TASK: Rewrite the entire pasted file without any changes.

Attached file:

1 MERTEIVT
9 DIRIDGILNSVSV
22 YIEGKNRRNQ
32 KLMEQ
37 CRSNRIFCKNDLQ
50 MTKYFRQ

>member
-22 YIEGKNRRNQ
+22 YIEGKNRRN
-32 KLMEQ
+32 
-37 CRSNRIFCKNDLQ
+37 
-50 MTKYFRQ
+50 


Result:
1 MERTEIVT
9 DIRIDGILNSVSV
22 YIEGKNRRNQ
32 KLMEQ
37 CRSNRIFCKNDLQ
50 MTKYFRQ

>member
-22 YIEGKNRRNQ
+22 YIEGKNRRN
-32 KLMEQ
+32 
-37 CRSNRIFCKNDLQ
+37 
-50 MTKYFRQ
+50 